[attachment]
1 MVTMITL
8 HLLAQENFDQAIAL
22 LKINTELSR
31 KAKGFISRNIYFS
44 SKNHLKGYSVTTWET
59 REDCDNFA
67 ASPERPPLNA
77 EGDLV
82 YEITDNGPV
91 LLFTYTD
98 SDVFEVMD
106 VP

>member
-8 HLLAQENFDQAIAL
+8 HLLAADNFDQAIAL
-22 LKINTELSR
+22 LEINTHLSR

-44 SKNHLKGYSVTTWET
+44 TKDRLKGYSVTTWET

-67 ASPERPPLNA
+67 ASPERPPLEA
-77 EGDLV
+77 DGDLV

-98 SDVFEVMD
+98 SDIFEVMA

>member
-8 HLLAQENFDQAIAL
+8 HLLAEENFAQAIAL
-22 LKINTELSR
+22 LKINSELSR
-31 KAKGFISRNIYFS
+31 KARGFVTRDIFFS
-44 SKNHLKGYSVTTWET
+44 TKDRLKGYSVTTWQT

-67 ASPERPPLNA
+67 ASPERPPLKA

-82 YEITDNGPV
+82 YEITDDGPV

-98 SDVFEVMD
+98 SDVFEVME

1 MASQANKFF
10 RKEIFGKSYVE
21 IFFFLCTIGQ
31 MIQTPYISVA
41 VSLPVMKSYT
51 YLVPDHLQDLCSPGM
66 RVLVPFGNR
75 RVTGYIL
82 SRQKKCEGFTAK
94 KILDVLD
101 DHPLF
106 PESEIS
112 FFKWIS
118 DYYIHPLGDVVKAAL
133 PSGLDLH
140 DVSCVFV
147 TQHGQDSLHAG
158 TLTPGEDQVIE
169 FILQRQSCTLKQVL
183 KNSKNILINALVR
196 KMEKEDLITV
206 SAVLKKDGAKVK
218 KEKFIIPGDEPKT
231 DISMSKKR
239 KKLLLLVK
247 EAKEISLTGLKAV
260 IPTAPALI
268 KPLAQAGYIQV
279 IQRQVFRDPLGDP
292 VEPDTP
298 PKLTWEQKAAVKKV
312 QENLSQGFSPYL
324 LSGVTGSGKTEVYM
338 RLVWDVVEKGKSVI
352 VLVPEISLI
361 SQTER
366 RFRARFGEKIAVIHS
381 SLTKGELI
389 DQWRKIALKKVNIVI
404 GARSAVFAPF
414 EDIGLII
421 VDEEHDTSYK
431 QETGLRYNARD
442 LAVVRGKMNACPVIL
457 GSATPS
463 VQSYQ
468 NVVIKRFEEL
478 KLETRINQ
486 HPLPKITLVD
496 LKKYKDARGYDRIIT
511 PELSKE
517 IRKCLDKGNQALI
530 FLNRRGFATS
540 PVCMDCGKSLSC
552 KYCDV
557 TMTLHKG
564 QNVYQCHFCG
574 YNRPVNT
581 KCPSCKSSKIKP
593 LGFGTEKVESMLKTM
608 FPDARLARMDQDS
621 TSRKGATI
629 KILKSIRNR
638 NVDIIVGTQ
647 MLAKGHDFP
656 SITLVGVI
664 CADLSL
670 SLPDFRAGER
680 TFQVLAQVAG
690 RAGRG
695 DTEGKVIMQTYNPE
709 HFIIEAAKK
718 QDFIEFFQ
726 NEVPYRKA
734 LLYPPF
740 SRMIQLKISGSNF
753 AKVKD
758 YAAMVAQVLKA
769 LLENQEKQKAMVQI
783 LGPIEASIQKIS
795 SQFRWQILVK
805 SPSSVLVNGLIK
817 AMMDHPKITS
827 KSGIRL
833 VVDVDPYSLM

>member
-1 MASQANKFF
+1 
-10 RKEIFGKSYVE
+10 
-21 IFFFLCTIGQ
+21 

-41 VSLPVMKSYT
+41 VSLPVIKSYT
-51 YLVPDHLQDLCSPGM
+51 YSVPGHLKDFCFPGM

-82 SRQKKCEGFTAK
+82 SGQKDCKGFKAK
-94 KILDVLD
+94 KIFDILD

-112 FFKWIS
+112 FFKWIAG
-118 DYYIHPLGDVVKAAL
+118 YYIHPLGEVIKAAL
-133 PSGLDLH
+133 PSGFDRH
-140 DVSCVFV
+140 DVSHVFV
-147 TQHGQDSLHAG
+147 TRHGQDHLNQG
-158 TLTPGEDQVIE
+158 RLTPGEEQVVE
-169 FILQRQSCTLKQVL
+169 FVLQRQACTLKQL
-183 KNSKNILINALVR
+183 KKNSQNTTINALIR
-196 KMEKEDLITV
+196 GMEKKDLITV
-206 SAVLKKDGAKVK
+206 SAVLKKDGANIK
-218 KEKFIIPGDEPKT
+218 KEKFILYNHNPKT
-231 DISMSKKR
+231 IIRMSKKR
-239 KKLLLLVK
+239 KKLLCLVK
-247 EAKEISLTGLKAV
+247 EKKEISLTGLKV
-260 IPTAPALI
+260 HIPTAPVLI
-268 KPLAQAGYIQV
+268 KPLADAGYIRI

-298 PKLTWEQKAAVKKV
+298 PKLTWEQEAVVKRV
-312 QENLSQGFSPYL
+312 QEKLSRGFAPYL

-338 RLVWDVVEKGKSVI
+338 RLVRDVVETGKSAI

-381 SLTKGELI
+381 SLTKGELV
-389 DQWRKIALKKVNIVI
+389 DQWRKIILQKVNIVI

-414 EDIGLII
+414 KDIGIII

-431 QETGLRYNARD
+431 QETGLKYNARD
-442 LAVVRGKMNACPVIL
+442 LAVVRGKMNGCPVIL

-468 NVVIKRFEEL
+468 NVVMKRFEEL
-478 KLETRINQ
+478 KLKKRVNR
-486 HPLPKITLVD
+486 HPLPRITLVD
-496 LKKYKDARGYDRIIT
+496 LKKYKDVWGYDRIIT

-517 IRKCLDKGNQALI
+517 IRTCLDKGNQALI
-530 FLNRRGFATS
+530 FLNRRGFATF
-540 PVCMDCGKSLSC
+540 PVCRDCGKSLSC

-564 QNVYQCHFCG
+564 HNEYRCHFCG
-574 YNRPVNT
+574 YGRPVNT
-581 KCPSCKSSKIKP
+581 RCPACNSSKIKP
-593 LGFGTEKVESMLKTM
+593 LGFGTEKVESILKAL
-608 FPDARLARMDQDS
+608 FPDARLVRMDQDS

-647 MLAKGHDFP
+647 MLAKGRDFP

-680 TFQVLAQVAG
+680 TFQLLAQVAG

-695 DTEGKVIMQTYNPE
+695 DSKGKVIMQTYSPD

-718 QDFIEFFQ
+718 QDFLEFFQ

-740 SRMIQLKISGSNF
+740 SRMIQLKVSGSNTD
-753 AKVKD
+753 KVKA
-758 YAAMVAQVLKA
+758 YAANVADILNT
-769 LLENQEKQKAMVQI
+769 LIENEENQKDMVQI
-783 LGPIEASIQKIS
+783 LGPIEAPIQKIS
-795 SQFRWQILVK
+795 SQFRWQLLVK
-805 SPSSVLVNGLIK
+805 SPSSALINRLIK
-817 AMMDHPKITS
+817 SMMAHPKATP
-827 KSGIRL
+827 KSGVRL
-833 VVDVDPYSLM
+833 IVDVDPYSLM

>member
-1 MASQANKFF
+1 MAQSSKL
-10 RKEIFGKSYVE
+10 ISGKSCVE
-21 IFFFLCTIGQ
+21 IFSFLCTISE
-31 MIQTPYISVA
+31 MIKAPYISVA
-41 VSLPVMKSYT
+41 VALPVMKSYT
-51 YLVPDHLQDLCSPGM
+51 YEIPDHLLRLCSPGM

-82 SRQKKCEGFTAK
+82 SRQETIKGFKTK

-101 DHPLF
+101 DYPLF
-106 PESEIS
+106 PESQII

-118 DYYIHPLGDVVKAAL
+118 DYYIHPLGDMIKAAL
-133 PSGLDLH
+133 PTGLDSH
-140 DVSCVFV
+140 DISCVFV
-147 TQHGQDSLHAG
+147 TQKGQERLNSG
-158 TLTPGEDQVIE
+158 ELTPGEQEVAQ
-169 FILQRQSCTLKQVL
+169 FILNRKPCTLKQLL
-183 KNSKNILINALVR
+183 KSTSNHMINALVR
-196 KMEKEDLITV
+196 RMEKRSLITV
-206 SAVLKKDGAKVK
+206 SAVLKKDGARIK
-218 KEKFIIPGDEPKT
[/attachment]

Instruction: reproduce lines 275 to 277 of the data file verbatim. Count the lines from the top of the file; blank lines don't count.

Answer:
+196 RMEKRSLITV
-206 SAVLKKDGAKVK
+206 SAVLKKDGARIK